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The Poet-Lawyer

This is Roald Tweet on Rock Island.

Whoever claimed that "sticks and stones can break my bones, but words can never hurt me" had not heard of Counsellor J. E. Jewett of Polk County, Iowa. Jewett was a lawyer there in 1853, when lawyers almost outnumbered people. A lawyer had to stand out from the crowd to make a living.

One day Jewett was hired to defend Reuben Davis and Wyatt Brownlee from a damage suit filed by one, William D. Cockeram. It was a complicated case. The two men had sold Cockeram a cow belonging to another man who owed them money, and that man had taken his cow back. Cockeram was out the cow plus his own attorney's fees and court costs.

Davis and Brownlee had used the sheriff to take the cow, and it had been the sheriff who actually sold the cow to Cockeram, but the whole action turned out to be illegal. Their case seemed desperate as it came up before the bench of Judge William McClellan.

Not to worry. Counsellor Jewett had a plan—or at least he had a way with words. He mounted a defense that was pure poetry. "And though said cow might have been sold, and paid for in American gold," he told the judge, "Yet this defendant never did, / either sell or take another's bid."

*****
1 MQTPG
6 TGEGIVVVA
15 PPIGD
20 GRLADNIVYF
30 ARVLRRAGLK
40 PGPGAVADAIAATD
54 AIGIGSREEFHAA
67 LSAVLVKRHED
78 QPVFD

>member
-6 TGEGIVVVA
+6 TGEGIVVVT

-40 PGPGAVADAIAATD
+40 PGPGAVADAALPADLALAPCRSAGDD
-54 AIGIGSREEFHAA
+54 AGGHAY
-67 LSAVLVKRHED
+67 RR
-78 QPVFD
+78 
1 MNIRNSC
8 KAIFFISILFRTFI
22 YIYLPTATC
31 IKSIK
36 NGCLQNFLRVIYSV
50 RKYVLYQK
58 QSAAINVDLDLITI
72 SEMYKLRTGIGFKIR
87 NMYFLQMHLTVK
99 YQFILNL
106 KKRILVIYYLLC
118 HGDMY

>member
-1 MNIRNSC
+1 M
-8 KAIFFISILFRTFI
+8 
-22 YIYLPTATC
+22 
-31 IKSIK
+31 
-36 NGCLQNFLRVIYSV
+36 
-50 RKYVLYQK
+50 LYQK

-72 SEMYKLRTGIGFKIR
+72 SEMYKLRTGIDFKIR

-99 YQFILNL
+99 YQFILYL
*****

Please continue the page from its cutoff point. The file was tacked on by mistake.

Poor Cockeram was also trying to collect the expenses of keeping the cow for a week, but Jewett had an answer for that as well: "And why this defendant should be dunned / For keeping cows he never owned, / On which he never agreed to pay, / Is all submitted for the court to say."

And as to plaintiff Cockeram's plea to have the defendants pay the mounting costs of his suit, Jewett argued that "To charge this party with that load / Is not according to the Code. / And the only way we think to end it, / Is to render judgment for defendant." Signed. J. A. Jewett, Attorney for Davis and Brownlee.

Judge McClellan must have been impressed by the poetry. He rendered a judgment in favor of the defendants, leaving Cockeram minus a cow and forty dollars or so out of pocket. It must never have occurred to him how easily he could have recouped his expenses and made a tidy profit on top by selling the whole court proceedings to Gilbert and Sullivan.

Rock Island Lines is underwritten by the Illinois Arts Council, a state agency, and Augustana College, Rock Island.

Beginning 1995, historian and folklorist Dr. Roald Tweet spun his stories of the Mississippi Valley to a devoted audience on WVIK. Dr. Tweet published three books as well as numerous literary articles and recorded segments of "Rock Island Lines." His inspiration was that "kidney-shaped limestone island plunked down in the middle of the Mississippi River," a logical site for a storyteller like Dr. Tweet.